SAN FRANCISCO–Microsoft Azure is in a tough, highly competitive market.
Locked in an ongoing pricing war with Google and Amazon Web Services, all three of the major players have recently announced price cuts.
When asked if the discounting will keep going in perpetuity, Scott Guthrie, the Executive Vice President of Microsoft’s Cloud and Enterprise group, said he certainly thinks so.
“That’s how I’m modeling it,” Guthrie said while on stage at the GigaOM Structure conference in San Francisco.
Between the continually falling prices for hardware and fierce competition among cloud providers, Guthrie said that it will be more cost-effective for companies to move workloads into the cloud.
That echoes similar statements from Amazon and Google executives, who see the growth of cloud usage as inevitable.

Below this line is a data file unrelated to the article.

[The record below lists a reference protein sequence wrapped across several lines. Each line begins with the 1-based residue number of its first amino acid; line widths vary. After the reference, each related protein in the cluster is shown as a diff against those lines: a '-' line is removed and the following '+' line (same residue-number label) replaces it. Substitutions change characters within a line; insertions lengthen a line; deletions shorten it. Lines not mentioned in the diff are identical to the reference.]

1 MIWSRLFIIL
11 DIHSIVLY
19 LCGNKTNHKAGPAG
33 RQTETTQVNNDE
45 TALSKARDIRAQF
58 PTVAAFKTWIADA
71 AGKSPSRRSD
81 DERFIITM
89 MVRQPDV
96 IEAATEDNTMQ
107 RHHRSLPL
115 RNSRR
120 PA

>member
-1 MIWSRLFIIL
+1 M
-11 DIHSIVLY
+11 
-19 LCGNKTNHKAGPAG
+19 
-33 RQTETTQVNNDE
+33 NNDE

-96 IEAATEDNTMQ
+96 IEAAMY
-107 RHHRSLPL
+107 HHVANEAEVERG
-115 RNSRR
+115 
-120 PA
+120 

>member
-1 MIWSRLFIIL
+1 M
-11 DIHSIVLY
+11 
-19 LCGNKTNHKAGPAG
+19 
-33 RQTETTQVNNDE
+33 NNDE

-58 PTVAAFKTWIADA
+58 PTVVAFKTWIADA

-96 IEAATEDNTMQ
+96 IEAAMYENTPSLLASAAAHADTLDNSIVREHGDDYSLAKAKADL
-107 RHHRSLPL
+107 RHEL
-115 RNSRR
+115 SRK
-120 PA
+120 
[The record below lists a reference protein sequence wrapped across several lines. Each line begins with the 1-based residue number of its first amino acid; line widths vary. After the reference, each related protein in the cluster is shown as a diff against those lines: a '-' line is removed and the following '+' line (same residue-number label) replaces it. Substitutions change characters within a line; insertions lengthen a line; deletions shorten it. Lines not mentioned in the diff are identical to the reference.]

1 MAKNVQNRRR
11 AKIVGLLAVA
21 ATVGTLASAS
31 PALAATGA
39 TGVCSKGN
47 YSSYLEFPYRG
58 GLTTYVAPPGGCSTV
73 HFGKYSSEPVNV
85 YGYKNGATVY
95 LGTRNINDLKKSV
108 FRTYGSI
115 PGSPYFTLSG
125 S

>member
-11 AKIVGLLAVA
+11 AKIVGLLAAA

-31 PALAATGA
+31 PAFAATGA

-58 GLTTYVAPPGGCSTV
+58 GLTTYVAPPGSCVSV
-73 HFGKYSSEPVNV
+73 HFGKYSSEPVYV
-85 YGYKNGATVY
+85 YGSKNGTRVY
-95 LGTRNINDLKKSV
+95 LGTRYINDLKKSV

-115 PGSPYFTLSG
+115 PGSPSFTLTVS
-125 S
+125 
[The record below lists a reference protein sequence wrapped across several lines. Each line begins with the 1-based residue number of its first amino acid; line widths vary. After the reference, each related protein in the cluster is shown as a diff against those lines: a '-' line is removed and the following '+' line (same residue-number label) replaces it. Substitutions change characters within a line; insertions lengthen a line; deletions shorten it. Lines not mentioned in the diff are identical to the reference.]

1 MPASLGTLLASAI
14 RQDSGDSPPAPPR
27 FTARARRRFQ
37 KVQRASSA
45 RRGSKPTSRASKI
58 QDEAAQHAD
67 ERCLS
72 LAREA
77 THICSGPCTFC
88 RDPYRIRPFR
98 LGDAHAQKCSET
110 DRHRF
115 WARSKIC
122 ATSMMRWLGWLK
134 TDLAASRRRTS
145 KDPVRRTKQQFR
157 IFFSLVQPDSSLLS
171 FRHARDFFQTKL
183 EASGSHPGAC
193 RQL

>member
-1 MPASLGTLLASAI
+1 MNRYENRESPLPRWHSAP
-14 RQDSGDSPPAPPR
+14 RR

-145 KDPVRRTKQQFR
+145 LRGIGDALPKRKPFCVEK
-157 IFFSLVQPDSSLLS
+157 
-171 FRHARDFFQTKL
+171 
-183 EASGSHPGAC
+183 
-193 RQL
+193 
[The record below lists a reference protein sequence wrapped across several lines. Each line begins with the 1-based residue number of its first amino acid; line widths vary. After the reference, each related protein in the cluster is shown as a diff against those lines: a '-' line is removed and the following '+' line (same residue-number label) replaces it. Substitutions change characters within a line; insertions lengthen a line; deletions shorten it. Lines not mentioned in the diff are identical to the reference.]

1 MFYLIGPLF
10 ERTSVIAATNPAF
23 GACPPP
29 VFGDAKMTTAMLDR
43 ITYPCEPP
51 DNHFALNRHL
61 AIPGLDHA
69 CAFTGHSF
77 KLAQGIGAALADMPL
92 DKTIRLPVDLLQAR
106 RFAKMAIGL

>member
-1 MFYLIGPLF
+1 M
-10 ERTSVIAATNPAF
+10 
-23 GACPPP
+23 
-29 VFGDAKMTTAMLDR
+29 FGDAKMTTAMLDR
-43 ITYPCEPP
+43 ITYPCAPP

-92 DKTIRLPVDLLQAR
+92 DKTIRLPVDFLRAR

Guthrie looks at the future of the cloud in terms of “hyperscale” companies: Those providers who will be adding a million servers or more to their platforms every year. Right now, three companies will be able to lay claim to that label.
“Ultimately, we think there’s going to be three hyperscale providers out there, Google, Amazon and us,” Guthrie said.
In Guthrie’s view, Microsoft will be able to differentiate itself to customers by offering a wide range of services, from high-level products all the way down to raw access to server hardware. In that vein, the company recently announced an Azure Machine Learning service that gives users access to predictive analytics and other Machine Learning tools without having to invest in systems built by data scientists.
Whether Microsoft’s strategy will work remains to be seen. But Azure’s range of offerings certainly seems like an interesting option for companies that want to start working with data in the cloud but don’t necessarily want to jump in with both feet just yet, as well as companies that want to have a full range of services available from one provider.